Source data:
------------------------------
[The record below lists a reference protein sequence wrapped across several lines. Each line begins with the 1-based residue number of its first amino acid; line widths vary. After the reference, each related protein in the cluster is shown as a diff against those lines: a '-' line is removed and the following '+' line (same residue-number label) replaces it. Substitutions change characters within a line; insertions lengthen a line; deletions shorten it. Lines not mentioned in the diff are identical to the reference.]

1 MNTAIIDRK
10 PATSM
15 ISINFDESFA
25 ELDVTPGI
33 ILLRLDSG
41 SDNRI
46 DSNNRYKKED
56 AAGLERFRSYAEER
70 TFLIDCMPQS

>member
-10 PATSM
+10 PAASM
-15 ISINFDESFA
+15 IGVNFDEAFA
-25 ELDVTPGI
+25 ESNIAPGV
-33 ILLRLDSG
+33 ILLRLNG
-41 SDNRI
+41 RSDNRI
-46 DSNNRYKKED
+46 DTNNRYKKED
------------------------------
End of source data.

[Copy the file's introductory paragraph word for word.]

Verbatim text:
[The record below lists a reference protein sequence wrapped across several lines. Each line begins with the 1-based residue number of its first amino acid; line widths vary. After the reference, each related protein in the cluster is shown as a diff against those lines: a '-' line is removed and the following '+' line (same residue-number label) replaces it. Substitutions change characters within a line; insertions lengthen a line; deletions shorten it. Lines not mentioned in the diff are identical to the reference.]